DH identified the potential research area in the intersection of mid-air haptics and science communication, facilitated the focus groups with the science communicators, studied the literature to help characterize the design properties of mid-air haptics in science communication, and did the preliminary analysis. DA supported the haptic probe development by programming and also writing the technical reports in the article. OS had a major role in synthesizing the findings into the three themes, shaping the discussion presented in this article, and also created the figures. MO supervised the overall project and also had a key role in the analysis of data. All authors contributed to the article and approved the submitted version.

Funding

For equipment and funding support, we would like to thank Ultraleap Ltd, and the European Research Council, European Union's Horizon 2020 programme (grant no. 638605). OS was supported by the Natural Sciences and Engineering Research Council of Canada (NSERC).

Conflict of Interest

The authors declare that the research was conducted in the absence of any commercial or financial relationships that could be construed as a potential conflict of interest.

Acknowledgments

We would like to thank the science communicators who took part in our study. We also thank Dario Pittera, Joseph Tu, and Marisa Benjamin for the help with the video production in various stages, and designing earlier versions of the static illustrations. Thanks also go to Dmitrijs Dmitrenko for proof reading and commenting earlier versions of this manuscript. The authors also appreciate the support by Robert Cobden with programming tasks. Finally, we would like to thank the reviewers for their valuable comments.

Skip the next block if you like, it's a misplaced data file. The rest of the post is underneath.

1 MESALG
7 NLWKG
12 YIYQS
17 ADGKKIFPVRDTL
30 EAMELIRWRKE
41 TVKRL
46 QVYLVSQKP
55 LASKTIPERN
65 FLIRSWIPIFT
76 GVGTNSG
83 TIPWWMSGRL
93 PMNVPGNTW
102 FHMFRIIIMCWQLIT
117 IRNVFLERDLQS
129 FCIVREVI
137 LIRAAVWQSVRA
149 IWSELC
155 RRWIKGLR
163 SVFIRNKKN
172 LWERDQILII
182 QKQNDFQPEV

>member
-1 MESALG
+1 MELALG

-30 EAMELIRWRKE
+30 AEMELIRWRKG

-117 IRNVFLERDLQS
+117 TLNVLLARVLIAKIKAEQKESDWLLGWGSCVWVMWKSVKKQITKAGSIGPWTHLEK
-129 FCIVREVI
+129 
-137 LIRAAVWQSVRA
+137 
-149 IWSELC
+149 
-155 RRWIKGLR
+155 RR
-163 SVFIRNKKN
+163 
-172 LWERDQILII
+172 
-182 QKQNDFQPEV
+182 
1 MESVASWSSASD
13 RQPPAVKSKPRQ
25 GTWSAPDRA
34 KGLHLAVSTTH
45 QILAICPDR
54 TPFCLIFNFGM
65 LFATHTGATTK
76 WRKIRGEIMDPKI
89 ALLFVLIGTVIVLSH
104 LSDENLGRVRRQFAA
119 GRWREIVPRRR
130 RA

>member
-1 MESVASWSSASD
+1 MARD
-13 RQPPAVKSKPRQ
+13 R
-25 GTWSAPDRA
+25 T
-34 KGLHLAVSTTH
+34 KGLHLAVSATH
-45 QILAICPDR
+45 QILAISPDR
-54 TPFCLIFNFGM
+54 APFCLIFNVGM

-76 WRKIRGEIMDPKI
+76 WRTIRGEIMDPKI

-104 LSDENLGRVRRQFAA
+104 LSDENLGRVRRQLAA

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Keywords: mid-air haptics, science communication, touch, public engagement, tactile experiences

Citation: Hajas D, Ablart D, Schneider O and Obrist M (2020) I can feel it moving: Science Communicators Talking About the Potential of Mid-Air Haptics. Front. Comput. Sci. 2:534974. doi: 10.3389/fcomp.2020.534974

Received: 14 February 2020; Accepted: 22 October 2020;
Published: 20 November 2020.

Edited by:

Anton Nijholt, University of Twente, Netherlands

Reviewed by:

Laurent Moccozet, Université de Genève, Switzerland
Nicola Bruno, University of Parma, Italy

Copyright © 2020 Hajas, Ablart, Schneider and Obrist. This is an open-access article distributed under the terms of the Creative Commons Attribution License (CC BY). The use, distribution or reproduction in other forums is permitted, provided the original author(s) and the copyright owner(s) are credited and that the original publication in this journal is cited, in accordance with accepted academic practice. No use, distribution or reproduction is permitted which does not comply with these terms.

*Correspondence: Daniel Hajas, dh256@sussex.ac.uk